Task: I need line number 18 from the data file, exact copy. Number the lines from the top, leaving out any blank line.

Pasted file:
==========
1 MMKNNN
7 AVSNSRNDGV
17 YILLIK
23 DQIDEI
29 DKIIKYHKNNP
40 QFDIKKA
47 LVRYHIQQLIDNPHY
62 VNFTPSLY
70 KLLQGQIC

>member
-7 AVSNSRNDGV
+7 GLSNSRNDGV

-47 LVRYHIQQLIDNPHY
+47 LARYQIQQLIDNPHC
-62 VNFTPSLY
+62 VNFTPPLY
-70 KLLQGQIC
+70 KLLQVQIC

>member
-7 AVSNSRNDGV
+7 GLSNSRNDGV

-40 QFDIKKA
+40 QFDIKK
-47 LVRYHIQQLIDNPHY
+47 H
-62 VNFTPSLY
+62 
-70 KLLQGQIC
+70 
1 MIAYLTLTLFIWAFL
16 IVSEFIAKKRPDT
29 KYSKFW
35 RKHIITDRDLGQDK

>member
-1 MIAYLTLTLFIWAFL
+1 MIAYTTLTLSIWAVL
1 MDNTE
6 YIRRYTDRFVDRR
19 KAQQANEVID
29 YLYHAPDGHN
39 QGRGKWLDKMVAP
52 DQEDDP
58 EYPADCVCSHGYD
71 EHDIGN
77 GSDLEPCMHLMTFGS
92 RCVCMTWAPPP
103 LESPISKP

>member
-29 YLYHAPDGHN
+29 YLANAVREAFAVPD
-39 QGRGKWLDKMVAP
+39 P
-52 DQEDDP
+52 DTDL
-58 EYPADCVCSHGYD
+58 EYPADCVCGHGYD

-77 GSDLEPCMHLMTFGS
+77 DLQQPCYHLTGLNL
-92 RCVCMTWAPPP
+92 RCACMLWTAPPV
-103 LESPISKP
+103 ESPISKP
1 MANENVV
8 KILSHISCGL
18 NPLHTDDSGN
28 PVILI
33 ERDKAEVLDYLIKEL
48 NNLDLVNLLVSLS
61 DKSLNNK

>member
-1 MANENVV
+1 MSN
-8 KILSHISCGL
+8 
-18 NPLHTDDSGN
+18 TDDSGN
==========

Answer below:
+70 KLLQVQIC